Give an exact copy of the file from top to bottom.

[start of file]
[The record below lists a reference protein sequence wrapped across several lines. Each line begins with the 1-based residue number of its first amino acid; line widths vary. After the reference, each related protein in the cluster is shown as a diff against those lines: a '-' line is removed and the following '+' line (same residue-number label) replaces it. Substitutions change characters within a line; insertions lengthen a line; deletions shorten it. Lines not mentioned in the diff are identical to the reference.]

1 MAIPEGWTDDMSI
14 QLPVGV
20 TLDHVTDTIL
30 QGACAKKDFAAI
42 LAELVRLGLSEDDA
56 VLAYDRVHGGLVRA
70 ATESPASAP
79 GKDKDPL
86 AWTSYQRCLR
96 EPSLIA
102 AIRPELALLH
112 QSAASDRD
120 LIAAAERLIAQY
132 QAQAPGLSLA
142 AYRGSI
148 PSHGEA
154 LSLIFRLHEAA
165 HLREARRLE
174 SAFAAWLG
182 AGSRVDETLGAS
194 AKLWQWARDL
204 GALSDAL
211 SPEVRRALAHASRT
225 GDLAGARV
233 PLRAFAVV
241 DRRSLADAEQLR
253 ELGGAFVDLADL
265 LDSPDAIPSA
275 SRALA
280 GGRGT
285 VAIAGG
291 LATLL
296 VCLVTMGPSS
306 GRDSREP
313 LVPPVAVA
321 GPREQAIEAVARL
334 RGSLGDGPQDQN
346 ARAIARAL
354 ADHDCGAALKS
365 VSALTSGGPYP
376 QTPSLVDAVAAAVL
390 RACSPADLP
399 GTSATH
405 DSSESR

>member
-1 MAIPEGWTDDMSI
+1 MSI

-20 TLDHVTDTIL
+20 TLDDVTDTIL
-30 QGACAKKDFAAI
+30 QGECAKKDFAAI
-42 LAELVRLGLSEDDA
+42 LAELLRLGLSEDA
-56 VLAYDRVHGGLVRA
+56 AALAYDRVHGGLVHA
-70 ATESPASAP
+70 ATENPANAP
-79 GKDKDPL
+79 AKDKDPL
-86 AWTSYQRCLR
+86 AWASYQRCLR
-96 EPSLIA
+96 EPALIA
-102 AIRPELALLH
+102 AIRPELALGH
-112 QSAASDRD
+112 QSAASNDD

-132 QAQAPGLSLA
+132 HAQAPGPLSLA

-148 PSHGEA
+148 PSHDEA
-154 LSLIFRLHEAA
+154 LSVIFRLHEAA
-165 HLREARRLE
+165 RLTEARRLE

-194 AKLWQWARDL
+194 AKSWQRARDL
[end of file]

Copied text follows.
[The record below lists a reference protein sequence wrapped across several lines. Each line begins with the 1-based residue number of its first amino acid; line widths vary. After the reference, each related protein in the cluster is shown as a diff against those lines: a '-' line is removed and the following '+' line (same residue-number label) replaces it. Substitutions change characters within a line; insertions lengthen a line; deletions shorten it. Lines not mentioned in the diff are identical to the reference.]

1 MAIPEGWTDDMSI
14 QLPVGV
20 TLDHVTDTIL
30 QGACAKKDFAAI
42 LAELVRLGLSEDDA
56 VLAYDRVHGGLVRA
70 ATESPASAP
79 GKDKDPL
86 AWTSYQRCLR
96 EPSLIA
102 AIRPELALLH
112 QSAASDRD
120 LIAAAERLIAQY
132 QAQAPGLSLA
142 AYRGSI
148 PSHGEA
154 LSLIFRLHEAA
165 HLREARRLE
174 SAFAAWLG
182 AGSRVDETLGAS
194 AKLWQWARDL
204 GALSDAL
211 SPEVRRALAHASRT
225 GDLAGARV
233 PLRAFAVV
241 DRRSLADAEQLR
253 ELGGAFVDLADL
265 LDSPDAIPSA
275 SRALA
280 GGRGT
285 VAIAGG
291 LATLL
296 VCLVTMGPSS
306 GRDSREP
313 LVPPVAVA
321 GPREQAIEAVARL
334 RGSLGDGPQDQN
346 ARAIARAL
354 ADHDCGAALKS
365 VSALTSGGPYP
376 QTPSLVDAVAAAVL
390 RACSPADLP
399 GTSATH
405 DSSESR

>member
-1 MAIPEGWTDDMSI
+1 MSI

-20 TLDHVTDTIL
+20 TLDDVTDTIL
-30 QGACAKKDFAAI
+30 QGECAKKDFAAI
-42 LAELVRLGLSEDDA
+42 LAELLRLGLSEDA
-56 VLAYDRVHGGLVRA
+56 AALAYDRVHGGLVHA
-70 ATESPASAP
+70 ATENPANAP
-79 GKDKDPL
+79 AKDKDPL
-86 AWTSYQRCLR
+86 AWASYQRCLR
-96 EPSLIA
+96 EPALIA
-102 AIRPELALLH
+102 AIRPELALGH
-112 QSAASDRD
+112 QSAASNDD

-132 QAQAPGLSLA
+132 HAQAPGPLSLA

-148 PSHGEA
+148 PSHDEA
-154 LSLIFRLHEAA
+154 LSVIFRLHEAA
-165 HLREARRLE
+165 RLTEARRLE

-194 AKLWQWARDL
+194 AKSWQRARDL